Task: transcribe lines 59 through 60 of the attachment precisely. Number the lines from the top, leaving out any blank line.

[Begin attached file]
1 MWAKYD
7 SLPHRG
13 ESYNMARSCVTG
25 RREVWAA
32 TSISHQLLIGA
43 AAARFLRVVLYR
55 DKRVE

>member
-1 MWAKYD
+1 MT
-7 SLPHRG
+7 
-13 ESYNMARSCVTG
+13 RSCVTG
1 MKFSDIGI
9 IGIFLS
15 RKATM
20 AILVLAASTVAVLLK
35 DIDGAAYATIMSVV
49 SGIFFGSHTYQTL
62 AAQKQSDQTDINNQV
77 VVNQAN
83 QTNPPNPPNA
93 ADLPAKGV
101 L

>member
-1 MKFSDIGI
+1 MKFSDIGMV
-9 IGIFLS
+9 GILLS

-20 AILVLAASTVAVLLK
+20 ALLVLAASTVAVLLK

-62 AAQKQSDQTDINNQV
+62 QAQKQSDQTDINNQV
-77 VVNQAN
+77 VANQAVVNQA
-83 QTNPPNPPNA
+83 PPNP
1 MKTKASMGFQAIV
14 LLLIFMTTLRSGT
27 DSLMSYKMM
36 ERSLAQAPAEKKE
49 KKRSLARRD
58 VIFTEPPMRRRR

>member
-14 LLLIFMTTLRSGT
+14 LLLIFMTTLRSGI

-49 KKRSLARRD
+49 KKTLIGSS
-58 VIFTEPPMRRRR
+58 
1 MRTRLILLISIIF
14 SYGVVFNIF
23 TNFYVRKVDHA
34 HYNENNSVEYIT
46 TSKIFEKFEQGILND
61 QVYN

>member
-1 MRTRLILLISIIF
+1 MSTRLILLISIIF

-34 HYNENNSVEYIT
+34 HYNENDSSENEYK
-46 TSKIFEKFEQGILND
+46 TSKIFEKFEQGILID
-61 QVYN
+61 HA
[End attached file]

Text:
-1 MRTRLILLISIIF
+1 MSTRLILLISIIF